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When I arrived in Moscow, it was 1986 and this was the heart of the Soviet Union. It was a bit scary as this was as far behind the Iron Curtain as you could be. The Cyrillic alphabet could was daunting enough and the Russian language a complete mystery. Being a group of Americans and Canadians, we were a bit apprehensive. I was on a guided tour with our main, and constant, tour guide from Austria. When our group arrived at the hotel, we check in and went to bed. So far so good. The next morning we were motioned onto a bus and the driver spoke Russian. We at least knew that he was taking us to the Official (meaning only in Soviet times) Tourist City Guide Bureau to collect our Moscow City Guide. OK I made up the name, but that's the way it worked then.
Our Austrian guide was in the office a very long time. He finally came onto the bus and he explained that they had run out of English speaking guides already. He said they were trying to find some other way of accommodating us.
We went off to Red Square and stopped as we had been told the guide would meet us there. Off the bus we came and a lady approached our guide and said something.
OK! Said our Austrian guide. This lady is a German speaking guide so I will translate!
So in the middle of Red Square we were receiving all the information when I realised!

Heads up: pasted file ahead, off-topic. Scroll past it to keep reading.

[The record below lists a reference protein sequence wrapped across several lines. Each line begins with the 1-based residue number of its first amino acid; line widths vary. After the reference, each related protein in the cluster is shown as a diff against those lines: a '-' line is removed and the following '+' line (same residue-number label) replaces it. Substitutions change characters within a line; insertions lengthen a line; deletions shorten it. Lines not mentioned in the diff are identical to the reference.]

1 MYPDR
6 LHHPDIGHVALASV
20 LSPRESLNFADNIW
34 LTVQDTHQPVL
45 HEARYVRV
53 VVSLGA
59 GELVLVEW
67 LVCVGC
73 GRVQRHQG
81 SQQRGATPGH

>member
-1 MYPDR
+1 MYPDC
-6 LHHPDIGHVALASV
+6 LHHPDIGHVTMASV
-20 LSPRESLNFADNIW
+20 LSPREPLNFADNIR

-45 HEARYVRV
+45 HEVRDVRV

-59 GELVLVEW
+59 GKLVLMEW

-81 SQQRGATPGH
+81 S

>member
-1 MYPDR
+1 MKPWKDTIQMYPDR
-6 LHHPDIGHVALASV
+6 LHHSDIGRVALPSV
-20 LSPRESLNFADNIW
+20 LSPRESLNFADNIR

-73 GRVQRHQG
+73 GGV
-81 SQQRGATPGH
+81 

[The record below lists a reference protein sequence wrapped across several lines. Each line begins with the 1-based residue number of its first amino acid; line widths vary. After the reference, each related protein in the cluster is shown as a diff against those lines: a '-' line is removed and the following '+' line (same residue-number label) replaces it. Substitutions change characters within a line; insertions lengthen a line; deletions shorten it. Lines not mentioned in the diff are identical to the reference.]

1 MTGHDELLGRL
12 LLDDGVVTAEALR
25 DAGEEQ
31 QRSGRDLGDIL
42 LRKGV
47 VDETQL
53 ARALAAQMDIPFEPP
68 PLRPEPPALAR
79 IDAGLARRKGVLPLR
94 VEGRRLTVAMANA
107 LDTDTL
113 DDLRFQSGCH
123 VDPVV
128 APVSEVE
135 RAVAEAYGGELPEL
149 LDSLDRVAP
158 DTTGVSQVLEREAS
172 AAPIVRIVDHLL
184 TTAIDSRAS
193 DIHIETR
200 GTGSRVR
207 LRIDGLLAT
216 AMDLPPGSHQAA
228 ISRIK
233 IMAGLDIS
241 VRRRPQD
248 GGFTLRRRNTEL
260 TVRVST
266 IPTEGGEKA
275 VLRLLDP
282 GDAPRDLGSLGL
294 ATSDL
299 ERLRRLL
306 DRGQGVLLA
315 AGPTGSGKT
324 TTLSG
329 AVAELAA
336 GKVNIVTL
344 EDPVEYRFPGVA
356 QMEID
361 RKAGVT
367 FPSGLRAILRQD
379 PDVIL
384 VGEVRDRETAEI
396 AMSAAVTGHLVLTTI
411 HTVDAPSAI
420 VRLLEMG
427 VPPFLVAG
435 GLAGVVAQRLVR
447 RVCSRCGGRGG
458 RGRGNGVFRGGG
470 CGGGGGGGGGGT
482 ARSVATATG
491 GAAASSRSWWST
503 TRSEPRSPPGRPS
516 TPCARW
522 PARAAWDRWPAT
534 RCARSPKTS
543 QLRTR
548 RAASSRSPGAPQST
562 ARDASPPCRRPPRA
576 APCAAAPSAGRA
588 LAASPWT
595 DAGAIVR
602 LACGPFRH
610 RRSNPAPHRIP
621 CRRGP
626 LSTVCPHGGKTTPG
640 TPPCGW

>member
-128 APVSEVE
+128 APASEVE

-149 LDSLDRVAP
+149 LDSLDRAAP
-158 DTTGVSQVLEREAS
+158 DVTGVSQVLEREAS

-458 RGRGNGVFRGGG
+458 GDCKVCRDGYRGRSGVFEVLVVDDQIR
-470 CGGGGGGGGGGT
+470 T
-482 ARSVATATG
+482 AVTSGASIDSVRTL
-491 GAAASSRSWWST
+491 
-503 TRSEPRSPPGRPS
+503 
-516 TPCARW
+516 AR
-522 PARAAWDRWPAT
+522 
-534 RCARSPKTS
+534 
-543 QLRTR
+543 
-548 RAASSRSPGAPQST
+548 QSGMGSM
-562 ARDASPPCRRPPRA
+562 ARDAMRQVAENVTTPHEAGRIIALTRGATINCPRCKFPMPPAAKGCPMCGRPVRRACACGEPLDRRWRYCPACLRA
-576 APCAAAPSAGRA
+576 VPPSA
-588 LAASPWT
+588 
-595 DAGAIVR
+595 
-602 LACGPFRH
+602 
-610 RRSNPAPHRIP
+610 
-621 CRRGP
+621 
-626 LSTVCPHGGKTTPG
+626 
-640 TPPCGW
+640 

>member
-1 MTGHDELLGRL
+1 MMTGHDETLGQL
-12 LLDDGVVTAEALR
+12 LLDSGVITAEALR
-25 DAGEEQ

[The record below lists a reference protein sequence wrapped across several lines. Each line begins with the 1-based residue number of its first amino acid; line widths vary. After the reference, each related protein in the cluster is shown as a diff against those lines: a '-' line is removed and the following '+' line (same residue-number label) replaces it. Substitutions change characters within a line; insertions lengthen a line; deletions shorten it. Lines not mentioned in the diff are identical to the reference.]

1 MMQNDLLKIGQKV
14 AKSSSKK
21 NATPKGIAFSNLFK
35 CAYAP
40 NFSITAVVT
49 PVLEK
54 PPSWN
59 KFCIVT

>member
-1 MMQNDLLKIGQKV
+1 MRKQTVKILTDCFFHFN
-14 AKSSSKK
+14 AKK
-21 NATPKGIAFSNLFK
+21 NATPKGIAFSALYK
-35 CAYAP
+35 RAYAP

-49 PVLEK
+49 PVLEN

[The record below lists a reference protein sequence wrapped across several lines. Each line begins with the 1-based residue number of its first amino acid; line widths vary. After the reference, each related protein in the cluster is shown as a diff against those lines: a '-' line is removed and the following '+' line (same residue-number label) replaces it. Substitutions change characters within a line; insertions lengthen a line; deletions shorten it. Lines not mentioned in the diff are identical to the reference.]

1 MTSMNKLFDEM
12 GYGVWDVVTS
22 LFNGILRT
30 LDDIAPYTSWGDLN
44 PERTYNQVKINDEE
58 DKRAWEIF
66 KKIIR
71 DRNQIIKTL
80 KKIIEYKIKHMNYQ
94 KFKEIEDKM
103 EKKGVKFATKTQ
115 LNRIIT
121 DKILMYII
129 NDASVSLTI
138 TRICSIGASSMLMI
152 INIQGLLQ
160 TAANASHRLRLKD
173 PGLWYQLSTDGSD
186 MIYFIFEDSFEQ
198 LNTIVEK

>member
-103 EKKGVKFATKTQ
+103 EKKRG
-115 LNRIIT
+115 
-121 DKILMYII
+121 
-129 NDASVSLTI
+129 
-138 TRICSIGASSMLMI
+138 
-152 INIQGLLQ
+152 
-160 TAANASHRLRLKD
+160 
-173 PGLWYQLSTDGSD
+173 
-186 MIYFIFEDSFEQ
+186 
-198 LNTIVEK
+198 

* A Russian
* Speaking German
* To an Austrian
* Speaking English
* To Americans and
* To Canadians!
Written Dec 6, 2012
Favorite thing: En las calles de Moscú conviven las estatuas de distintos personajes que vivieron momentos históricos muy distintos, políticos , escritores , militares , obreros,astronautas, artistas, bailarines, zares... pero que todos continúan en sus calles lo cual no deja de ser una muestra de convivencia y respeto a su historia
On the streets of Moscow are living statues of various characters who lived in very different historical moments, politicians, writers, soldiers, workers, astronauts, artists, dancers, czars ... but they all continue on the streets and this is an example of coexistence and respect for their history
Written Sep 5, 2012
Favorite thing: To answer my own question:
No, there was not Hot spot along the way.
But I did purchase Small wirless card at the station for 1400 R. It work of of cell network. so the speed were from 14.4 kb and up. (but over all did the job)
Had service most of the trip.
BUT!, when I purchased the card i was told in included 5 GB of useage. But it was not. so I ran out after about 20 minutes. About half way thou the trip I say the some of the kiosk along the tracks sold refill card. So I was able to purchase more minutes.